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Old 22-10-2012   #31
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Re: 1963 'D' resto with 126

Beautiful - looks like I may have to rebuild my engine just to keep up with the 'Joneses' as I've only got 35mm inlet valves

Chris
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Old 22-10-2012   #32
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Re: 1963 'D' resto with 126

haha! So long as it's just the engine Chris. No way do you want to keep up with me on panel work... Some pics below of latest progress. Floor, inner sill and other patches now complete on one side, and have started on the other. We're leaving the work on outer sills and front guards etc until both sides are more metal than rust...
One thing I have done is add brace points underneath the car so it can be lifted in future in a four post hoist. Should make any future maintenance easier. The brackets came readymade and don't cost much.

Cheers Roger
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Old 23-10-2012   #33
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Re: 1963 'D' resto with 126

Luckily, my little car seemed to have spent a fair bit of its life out of the weather and as a result the body had little rust though it did have a couple of dings front and back.

Yours seems to be coming along very nicely and I'm following the rebuild with great interest. The hoist points are a good idea.

Chris
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Old 23-10-2012   #34
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Re: 1963 'D' resto with 126

Glad you're enjoying it. Pop across the ditch this time next year and you can take a test drive!
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Old 17-11-2012   #35
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Re: 1963 'D' resto with 126

Hi all,

I've just got my crank and flywhel back from being balanced, so thought I'd share my experience of an area that seems to come up in questions often on this and other fiat forums.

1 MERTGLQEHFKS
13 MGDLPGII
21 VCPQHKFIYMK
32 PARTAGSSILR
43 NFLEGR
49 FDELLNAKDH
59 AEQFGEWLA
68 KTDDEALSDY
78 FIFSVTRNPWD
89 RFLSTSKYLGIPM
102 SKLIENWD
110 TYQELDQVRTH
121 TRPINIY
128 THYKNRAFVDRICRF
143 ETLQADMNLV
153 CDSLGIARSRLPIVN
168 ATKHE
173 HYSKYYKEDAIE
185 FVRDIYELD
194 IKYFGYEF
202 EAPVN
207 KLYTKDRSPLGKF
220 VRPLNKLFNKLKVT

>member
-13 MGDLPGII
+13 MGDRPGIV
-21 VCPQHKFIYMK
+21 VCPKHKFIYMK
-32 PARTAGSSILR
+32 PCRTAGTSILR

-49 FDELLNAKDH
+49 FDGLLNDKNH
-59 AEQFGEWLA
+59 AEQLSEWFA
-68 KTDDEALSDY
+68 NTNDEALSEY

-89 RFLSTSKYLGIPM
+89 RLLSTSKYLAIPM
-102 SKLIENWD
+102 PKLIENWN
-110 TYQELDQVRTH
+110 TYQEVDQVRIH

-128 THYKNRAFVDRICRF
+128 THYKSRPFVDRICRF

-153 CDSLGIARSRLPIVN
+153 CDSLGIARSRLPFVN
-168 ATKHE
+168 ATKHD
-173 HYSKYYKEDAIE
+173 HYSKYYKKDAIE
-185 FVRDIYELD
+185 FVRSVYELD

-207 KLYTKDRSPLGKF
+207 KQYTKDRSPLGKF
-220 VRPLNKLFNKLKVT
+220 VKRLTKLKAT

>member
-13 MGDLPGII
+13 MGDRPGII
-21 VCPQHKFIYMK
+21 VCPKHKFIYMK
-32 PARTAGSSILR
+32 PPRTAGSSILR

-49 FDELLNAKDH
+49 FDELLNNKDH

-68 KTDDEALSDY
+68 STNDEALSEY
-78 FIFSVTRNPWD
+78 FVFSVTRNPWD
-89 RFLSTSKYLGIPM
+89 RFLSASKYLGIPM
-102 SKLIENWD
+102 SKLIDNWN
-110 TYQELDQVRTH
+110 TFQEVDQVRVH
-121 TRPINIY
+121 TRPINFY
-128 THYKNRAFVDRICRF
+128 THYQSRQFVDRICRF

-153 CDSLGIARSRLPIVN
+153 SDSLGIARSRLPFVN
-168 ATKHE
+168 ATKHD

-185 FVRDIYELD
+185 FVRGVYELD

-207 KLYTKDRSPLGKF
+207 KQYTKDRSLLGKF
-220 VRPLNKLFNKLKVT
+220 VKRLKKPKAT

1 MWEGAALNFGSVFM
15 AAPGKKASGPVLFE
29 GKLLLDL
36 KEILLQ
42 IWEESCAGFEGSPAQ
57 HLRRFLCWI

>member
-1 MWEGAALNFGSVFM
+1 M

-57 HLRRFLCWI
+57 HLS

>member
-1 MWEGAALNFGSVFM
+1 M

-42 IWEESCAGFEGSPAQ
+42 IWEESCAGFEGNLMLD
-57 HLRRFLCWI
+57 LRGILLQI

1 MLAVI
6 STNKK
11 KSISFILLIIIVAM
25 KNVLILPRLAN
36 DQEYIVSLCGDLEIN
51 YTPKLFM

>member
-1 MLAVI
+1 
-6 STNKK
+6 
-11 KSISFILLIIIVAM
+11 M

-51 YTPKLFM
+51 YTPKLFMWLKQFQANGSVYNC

The issue with balancing a paralell twin crank is that you cannot simply do a basic rotational balance job. This is because you need to take into account the forces on the crank created by the reciprocating weight of the piston/rods etc. Because these are always on "one side" of the crank, you can't compensate for them fully, so you have to take a percentage of their weight - effectively splitting the difference across the rev range. This percentage is called the "factor of balance". If you know an engine's factor of balance you simply add bob weights of the correct weight to the crank when you balance it. Trouble is, Fiat never published this percentage, so you have to guess.

In my case, the engineer was able to tell me that with standard pistons my crank was balanced from factory at about 37%. Now, that is crazy. Balance factors for parallel twins tend to range from 50% to 80%, so 37% was very low. Allowing for my new, lighter pistons and rods the crabk would have been at about 50%, still low in my opinion. Around 60% is very common, and this is what I have used, based on published data for 650cc parallel twin triumph motorcycle engines which also rev out to about 6000-6500 rpm.

To achieve this the engineer had to add quite a lot of weight to the crank counterweight, which he does by drilling out the steel and replacing with slugs made from a tungsten alloy which weighs 2x steel. Three of these were needed on my crank. Pic 1 shows a close up of one, including the grub screw used to make sure the slug stays in place.

The engineer also balanced the ends of the crank, which meant taking some weight out. That's done my shaving some steel off. (Pic 2) On one end it wasn't possible to take quite enough off without reducing the strength of the crank, so, in an opposite method to that used on the counterweight, the crank steel was drilled out and a lightweight alloy slug was added. (Pic 3).